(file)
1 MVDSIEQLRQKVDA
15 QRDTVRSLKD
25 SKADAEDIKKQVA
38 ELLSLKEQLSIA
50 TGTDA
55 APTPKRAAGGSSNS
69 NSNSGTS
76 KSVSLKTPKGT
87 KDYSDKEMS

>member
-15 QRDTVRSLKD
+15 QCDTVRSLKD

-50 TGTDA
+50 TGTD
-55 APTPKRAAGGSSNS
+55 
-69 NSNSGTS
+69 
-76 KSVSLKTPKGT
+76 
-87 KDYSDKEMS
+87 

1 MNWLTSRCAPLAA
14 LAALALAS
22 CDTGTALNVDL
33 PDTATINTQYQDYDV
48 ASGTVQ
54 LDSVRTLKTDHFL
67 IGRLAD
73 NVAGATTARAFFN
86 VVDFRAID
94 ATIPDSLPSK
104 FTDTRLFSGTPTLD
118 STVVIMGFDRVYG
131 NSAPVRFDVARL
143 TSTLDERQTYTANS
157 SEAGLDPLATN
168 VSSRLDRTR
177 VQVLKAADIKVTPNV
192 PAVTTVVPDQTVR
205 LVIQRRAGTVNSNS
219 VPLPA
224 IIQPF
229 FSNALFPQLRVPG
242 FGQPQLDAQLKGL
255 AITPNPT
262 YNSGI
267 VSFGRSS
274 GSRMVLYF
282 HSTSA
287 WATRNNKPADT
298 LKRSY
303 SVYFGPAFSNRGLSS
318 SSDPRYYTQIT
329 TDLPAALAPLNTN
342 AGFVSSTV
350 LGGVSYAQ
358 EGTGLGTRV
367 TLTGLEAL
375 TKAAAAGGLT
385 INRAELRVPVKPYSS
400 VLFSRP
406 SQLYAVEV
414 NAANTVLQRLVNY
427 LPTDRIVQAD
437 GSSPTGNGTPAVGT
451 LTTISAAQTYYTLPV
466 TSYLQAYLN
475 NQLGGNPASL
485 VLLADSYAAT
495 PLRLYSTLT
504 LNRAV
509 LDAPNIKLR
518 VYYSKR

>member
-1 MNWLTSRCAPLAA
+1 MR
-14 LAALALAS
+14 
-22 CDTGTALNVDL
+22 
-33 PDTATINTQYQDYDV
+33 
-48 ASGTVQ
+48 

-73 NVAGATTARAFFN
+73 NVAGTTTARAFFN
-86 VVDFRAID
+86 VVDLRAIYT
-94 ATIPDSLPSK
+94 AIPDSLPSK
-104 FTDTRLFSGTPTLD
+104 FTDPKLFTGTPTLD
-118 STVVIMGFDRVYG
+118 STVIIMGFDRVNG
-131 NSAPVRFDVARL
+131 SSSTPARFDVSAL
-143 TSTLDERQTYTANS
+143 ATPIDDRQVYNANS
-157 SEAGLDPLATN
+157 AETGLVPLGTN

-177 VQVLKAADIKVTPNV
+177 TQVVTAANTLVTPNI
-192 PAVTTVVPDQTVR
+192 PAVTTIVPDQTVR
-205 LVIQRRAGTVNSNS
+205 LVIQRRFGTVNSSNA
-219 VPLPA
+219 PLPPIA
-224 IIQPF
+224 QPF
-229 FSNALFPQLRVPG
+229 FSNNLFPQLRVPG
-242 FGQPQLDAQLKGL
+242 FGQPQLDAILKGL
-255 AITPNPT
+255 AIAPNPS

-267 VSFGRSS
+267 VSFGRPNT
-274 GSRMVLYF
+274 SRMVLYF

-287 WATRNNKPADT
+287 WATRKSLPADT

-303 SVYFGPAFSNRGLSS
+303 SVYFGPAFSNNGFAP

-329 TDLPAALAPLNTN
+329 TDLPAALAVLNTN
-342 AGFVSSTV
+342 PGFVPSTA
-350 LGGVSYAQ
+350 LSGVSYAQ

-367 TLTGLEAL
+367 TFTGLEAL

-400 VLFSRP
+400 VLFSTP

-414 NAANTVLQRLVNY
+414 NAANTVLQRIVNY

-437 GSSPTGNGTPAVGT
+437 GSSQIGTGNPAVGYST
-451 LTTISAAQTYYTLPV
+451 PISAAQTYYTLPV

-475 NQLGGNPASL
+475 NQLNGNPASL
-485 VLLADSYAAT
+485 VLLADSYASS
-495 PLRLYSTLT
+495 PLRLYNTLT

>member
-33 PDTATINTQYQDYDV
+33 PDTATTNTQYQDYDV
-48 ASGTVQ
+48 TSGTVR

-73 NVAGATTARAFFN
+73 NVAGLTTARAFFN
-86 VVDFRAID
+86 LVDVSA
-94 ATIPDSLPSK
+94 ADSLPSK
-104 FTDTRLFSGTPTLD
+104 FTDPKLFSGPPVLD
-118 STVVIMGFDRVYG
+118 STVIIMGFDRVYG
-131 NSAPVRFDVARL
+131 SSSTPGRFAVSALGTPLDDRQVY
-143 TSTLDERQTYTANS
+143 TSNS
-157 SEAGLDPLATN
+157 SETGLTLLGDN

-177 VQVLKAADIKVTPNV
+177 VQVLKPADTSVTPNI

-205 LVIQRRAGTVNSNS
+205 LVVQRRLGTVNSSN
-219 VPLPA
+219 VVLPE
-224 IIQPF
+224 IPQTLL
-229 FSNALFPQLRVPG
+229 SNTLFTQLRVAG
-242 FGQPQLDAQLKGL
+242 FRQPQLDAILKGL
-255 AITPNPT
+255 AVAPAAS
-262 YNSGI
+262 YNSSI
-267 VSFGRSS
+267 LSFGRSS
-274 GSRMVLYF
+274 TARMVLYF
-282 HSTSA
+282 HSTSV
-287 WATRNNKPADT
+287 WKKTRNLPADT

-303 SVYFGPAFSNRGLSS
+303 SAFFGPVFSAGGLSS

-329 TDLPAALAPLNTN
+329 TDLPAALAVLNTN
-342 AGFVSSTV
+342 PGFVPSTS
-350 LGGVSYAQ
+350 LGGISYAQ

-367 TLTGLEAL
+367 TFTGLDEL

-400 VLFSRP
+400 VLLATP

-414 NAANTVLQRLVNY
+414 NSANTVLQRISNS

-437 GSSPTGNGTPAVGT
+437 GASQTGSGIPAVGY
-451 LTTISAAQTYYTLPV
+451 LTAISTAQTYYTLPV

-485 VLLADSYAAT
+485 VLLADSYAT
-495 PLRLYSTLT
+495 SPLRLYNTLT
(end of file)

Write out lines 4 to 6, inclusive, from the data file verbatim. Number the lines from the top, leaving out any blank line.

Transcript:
38 ELLSLKEQLSIA
50 TGTDA
55 APTPKRAAGGSSNS